Sunday, May 1st 2016

The Normans were not French, they come from Germanic and a bit Slavic tribes (see Slavic influences in Iceland or new genetic studies of Halpogroup Y-DNA), commonly referred to as Vikings (https://en.wikipedia.org/wiki/Normans).

Sunday, May 1st 2016

The word “very” is not really of French, because it has a Indo-European origin and comes from old Indo-Germanic “wēr” as the German word “wahr” – true. So that this word is a common origin of Roman, Slavic, Germanic, Iranian, etc. languages. But it may be that really in use, came through immigration of the Normans, who knows.

Sunday, May 1st 2016

Gill, thank you for very nice video.
I like read simple English books.
I was surprised when in ´England´ by Rachel Bladon (MACMILLAN READERS)I discovered:
The names of many places in England tell us about their history.
Town with ´chester´ or ´cester´ were Roman towns e.g. Colchester (my favourite)
The Anglo- Saxon for ´town´ was ´burh´ as Peterborough. There is ´burg´´ in German language (means a castle) e.g. Edinburg
Towns with names ending in ´by´ (Grimsby, Tenby, Derby, Whitby, Selby, Crosby) are Viking towns.
I saw your video and now I think my parents made a big mistake when they made me study English. I should start with Latin, French and German. Unfortunately there is only one word from Czech in English. It is the word which was created by Karel Capek in the play R.U.R. and means an artificial Human.
I would like to find out about word Caledonia, Hibernia and Albion.

Monday, May 9th 2016

    “Robot” is not the only English word with Czech roots! Wikipedia lists a few more, like “pilsner”, the common style of beer.

    Tuesday, May 10th 2016

    Hi, Javadunaj! I liked your comments! And I also know that “chester” and “cester” come from the Latin word “castra”, which used to mean “military camping”. In Portuguese it is related to the Army. As far as I know, “Albion” has a Greek origin and meant “white”. The island was christened so because of the Cliff of Dover, which is white, since it is made of chalk.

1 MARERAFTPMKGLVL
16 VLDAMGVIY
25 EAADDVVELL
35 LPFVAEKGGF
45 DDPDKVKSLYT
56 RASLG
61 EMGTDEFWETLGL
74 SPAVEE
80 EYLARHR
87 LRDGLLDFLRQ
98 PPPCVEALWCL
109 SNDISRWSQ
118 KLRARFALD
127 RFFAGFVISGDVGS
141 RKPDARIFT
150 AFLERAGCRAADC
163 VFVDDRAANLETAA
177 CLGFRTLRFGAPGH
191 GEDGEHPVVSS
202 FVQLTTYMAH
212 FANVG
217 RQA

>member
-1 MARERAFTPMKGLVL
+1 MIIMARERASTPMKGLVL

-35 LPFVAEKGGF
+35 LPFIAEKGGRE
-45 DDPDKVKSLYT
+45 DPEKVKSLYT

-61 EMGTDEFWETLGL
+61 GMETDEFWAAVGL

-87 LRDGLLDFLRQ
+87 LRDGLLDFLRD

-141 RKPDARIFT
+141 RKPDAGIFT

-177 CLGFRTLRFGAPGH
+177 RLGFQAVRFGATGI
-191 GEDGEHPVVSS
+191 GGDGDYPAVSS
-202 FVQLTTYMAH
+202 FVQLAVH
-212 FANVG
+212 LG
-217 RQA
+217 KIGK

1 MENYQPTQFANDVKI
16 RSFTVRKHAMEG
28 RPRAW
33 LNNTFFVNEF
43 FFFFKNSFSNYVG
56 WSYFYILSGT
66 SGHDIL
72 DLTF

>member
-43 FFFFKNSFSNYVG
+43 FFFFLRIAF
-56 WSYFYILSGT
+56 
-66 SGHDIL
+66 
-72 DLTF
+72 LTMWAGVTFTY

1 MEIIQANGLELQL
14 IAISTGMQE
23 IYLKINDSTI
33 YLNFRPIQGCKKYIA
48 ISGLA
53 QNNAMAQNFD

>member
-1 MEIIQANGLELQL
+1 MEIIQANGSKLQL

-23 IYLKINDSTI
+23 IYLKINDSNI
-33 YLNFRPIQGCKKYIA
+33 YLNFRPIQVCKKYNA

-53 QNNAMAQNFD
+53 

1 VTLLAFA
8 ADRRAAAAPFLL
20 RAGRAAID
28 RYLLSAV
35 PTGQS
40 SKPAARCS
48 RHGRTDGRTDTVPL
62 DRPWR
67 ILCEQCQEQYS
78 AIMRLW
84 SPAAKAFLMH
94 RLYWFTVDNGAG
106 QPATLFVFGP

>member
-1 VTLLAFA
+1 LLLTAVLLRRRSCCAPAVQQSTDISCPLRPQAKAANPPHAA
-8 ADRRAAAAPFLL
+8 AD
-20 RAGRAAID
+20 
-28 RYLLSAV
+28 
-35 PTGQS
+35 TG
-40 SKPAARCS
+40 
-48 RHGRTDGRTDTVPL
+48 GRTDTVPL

Friday, June 10th 2016

Thanks a lot Gill. This is a very interesting lesson. I just wonder if Shakespeare did not have a great influence in the English language too as (I have heard) he created many new words.Do you have any idea of the number of words he brought into English?

Monday, May 9th 2016

Thanks heaps, Gill! Great lesson.

Tuesday, May 10th 2016

Thank you Mirs Gill for such a fascinating lesson!

Wednesday, May 11th 2016

Thanks for your all lessons! I hope that every learners will benefit from your lessons.
Anyway, I will be happy if you uploaded the TOEFL or IELTS lesson, about them!
Thank you!!!

Thursday, May 26th 2016

Dear Gill! You are an amazing teacher and I love your accent! Excellent course about English language origin, but I have a comment: when I took the quiz, the 2nd question which says “2. When the Romans invaded Britain, they brought the Latin language with them. Which one of the following words does not have a Latin origin?” I chose “animal” (possible answers were: animal, digital, human, library, military, people) but correct answer was “people” and explanation said: “The word “people’ has a French origin, not Latin.”. But I remember that people comes from the Latin “populus” that means people, so “people” is a wrong answer too. French word “peuple” is a descendant from Latin. Best Regards!

Saturday, May 28th 2016

Thank you Gill, It is an interesting video.

Wednesday, June 8th 2016

Fantastic!!!Gill, that is the most interesting lesson I have watched in Engvid, for I love History! In fact, you are a very clever lady, beside gentle and didactic. I studied a little about this subject some years ago. For example, I know that from the Celtic language there are few words nowadays, like “cradle” and “shamrock”. That most of the names of week come from Viking gods’ names. And that “street” comes from the Latin expression “strata via”. By the way, I have heard that there are other languages spoken in Great Britain like Gaelic, isn’t there? Does it sound like English or is completely different from it? Thank you very, very much for the excellent lesson. It was a gift to me!

Friday, June 10th 2016

This was an easy explain critical topic of the History of English! Thank you so much Ma’am. More power to you and this endeavor to help people who want to learn the English Language… =)

Tuesday, June 21st 2016

thanks Grill, good lesson, i`m looking forward to see more your lesson

Wednesday, June 22nd 2016

Really interesting thanks!

Monday, July 4th 2016

Bless your heart, My dear teacher. So glad i have you :)

Saturday, July 23rd 2016

The lesson is very interesting and it’s an opportunity for me to revise the history of English. I would like to ask you if the Arabic language apports some words in English ?

Thank you.

Monday, August 1st 2016

I would like to ask you if the Arabic contribute to the English language?

Tuesday, August 2nd 2016

Hi Gil, I’d like to thank you for your amazing way to teach English. You’re so sweet person. Thanks a lot

Tuesday, August 2nd 2016